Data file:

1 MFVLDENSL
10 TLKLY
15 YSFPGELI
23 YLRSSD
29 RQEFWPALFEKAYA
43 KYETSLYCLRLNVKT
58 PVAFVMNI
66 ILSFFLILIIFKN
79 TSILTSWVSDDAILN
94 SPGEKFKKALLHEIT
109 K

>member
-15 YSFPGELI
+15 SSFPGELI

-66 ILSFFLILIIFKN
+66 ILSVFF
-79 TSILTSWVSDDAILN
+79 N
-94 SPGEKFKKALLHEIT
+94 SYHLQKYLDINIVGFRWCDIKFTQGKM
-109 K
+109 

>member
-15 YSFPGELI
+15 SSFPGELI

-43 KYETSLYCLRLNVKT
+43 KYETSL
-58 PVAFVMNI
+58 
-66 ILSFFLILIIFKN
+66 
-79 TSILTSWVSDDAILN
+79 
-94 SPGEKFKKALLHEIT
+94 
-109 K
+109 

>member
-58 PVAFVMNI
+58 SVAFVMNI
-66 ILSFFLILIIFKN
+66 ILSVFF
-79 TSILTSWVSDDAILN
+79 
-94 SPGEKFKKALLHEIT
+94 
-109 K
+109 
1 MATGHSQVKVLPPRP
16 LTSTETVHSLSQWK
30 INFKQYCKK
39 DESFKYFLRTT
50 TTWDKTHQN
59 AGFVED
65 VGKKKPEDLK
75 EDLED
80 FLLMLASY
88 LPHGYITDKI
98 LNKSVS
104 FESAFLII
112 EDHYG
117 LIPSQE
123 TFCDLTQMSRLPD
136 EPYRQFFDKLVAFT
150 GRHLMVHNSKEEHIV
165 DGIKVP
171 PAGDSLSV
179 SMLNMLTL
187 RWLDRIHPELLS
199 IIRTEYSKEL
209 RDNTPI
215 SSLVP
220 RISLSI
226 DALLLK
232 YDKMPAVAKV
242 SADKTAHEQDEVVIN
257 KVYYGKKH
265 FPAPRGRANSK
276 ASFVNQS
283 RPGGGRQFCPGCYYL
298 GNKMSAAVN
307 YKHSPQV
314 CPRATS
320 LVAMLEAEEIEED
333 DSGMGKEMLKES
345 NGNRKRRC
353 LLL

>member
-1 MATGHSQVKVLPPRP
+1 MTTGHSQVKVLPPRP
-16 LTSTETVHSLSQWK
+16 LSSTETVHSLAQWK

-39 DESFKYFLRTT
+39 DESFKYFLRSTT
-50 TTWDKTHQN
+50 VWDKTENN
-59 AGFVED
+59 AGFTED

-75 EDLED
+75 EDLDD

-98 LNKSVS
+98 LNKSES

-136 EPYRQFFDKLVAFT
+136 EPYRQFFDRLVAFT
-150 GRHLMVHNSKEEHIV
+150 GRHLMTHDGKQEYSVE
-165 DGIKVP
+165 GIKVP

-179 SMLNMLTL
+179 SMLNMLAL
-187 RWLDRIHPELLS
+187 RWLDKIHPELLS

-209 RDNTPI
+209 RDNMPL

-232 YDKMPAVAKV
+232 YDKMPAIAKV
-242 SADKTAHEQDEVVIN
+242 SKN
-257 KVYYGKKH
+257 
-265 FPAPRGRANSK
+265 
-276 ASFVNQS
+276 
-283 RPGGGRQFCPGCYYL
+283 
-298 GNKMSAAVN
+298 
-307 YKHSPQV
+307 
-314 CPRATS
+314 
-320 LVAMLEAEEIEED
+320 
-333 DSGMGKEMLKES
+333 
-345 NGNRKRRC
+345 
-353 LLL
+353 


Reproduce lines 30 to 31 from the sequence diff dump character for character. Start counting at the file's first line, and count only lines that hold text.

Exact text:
-66 ILSFFLILIIFKN
+66 